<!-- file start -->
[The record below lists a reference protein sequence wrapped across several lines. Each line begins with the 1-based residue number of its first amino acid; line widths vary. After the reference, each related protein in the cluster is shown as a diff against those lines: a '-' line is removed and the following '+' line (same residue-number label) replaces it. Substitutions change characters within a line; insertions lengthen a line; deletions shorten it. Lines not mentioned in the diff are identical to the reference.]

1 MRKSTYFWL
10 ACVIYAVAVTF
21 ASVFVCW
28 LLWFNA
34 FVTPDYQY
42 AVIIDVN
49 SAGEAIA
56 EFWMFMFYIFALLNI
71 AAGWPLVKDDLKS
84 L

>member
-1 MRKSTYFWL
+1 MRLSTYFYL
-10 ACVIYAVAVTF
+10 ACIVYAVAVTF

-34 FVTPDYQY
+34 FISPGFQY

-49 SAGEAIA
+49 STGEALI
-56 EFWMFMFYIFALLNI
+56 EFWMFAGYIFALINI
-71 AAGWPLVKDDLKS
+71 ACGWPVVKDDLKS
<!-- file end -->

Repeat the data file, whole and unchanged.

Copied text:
[The record below lists a reference protein sequence wrapped across several lines. Each line begins with the 1-based residue number of its first amino acid; line widths vary. After the reference, each related protein in the cluster is shown as a diff against those lines: a '-' line is removed and the following '+' line (same residue-number label) replaces it. Substitutions change characters within a line; insertions lengthen a line; deletions shorten it. Lines not mentioned in the diff are identical to the reference.]

1 MRKSTYFWL
10 ACVIYAVAVTF
21 ASVFVCW
28 LLWFNA
34 FVTPDYQY
42 AVIIDVN
49 SAGEAIA
56 EFWMFMFYIFALLNI
71 AAGWPLVKDDLKS
84 L

>member
-1 MRKSTYFWL
+1 MRLSTYFYL
-10 ACVIYAVAVTF
+10 ACIVYAVAVTF

-34 FVTPDYQY
+34 FISPGFQY

-49 SAGEAIA
+49 STGEALI
-56 EFWMFMFYIFALLNI
+56 EFWMFAGYIFALINI
-71 AAGWPLVKDDLKS
+71 ACGWPVVKDDLKS